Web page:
Chinese financial sources believe President Barack Obama is too busy fixing the US economy to concentrate on the extraordinary implications of the transition from the dollar in nine years’ time. The current deadline for the currency transition is 2018.
We’ve been talking and hinting about this since it first began surfacing and warning of the dire economic consequences such a move would have. Of course it is the result of our own profligate spending and financial mismanagement, but I don’t think, for the most part people understand the implications of this move to replace the dollar. And it also doesn’t appear we have ability (much less a plan) to reverse this trend toward this change of the economic guard.
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And apparently force you into those electric cars the government is dumping all that money into.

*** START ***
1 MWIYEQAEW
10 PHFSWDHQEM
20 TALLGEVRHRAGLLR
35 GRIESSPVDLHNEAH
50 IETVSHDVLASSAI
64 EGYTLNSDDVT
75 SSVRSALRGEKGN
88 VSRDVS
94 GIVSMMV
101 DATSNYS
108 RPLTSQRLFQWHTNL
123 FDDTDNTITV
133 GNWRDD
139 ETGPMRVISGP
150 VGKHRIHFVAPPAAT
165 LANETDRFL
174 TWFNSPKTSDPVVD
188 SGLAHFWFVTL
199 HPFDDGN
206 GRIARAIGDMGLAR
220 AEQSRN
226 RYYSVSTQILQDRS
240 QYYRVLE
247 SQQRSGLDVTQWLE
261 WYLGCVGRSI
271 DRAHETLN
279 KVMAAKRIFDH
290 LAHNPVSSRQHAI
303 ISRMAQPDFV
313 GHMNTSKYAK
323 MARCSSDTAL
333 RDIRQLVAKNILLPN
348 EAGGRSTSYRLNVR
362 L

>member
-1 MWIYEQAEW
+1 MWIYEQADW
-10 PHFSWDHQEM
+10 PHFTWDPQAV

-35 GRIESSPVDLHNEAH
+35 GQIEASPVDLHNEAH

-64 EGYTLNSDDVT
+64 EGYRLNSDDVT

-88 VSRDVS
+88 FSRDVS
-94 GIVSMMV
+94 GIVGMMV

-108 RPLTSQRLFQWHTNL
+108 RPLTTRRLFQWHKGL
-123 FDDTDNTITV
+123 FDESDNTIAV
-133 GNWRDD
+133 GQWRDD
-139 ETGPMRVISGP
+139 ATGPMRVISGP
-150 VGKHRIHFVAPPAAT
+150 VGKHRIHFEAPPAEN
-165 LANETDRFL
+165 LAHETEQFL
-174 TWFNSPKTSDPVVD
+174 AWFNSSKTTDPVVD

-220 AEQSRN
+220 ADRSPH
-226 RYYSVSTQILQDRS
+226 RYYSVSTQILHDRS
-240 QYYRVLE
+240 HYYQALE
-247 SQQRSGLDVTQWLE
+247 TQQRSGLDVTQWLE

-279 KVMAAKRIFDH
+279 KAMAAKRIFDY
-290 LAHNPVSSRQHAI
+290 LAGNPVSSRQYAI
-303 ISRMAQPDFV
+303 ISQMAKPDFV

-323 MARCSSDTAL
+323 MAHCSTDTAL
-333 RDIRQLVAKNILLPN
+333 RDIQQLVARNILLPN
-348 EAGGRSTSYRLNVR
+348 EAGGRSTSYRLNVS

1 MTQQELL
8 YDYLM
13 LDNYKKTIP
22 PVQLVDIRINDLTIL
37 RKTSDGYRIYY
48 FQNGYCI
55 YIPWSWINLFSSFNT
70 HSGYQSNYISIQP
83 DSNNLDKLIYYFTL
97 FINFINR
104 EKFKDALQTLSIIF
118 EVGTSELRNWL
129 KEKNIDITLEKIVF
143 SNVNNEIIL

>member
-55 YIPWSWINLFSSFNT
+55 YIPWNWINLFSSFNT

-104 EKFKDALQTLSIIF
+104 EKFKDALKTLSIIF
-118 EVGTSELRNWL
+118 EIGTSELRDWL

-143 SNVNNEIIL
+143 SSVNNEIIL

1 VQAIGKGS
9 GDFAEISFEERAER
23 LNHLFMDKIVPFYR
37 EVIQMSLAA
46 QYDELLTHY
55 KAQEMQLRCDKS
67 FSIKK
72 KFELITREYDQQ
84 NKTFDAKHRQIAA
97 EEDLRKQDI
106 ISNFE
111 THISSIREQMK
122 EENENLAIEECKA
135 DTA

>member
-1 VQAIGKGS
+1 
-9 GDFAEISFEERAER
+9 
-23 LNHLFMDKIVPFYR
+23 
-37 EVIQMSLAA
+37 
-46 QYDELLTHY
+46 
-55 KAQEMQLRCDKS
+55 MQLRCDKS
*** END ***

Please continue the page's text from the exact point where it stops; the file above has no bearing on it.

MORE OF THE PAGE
According to API president Jack Gerard, in a letter he sent to members of Congress, the plan included in Waxman-Markey is pretty darn clear:
The legislation will drive up individual and commercial consumer’s fuel prices because it inequitably distributes free emissions “allowances” to various sectors. Electricity suppliers are responsible for about 40% of the emissions covered by the bill and receive approximately 44% of the allowances – specifically to protect power consumers from price increases. However the bill holds refiners responsible for their own emissions plus the emissions from the use of petroleum products. In total refiners are responsible for 44% of all covered emissions, yet the legislation grants them only 2% of the free allowances.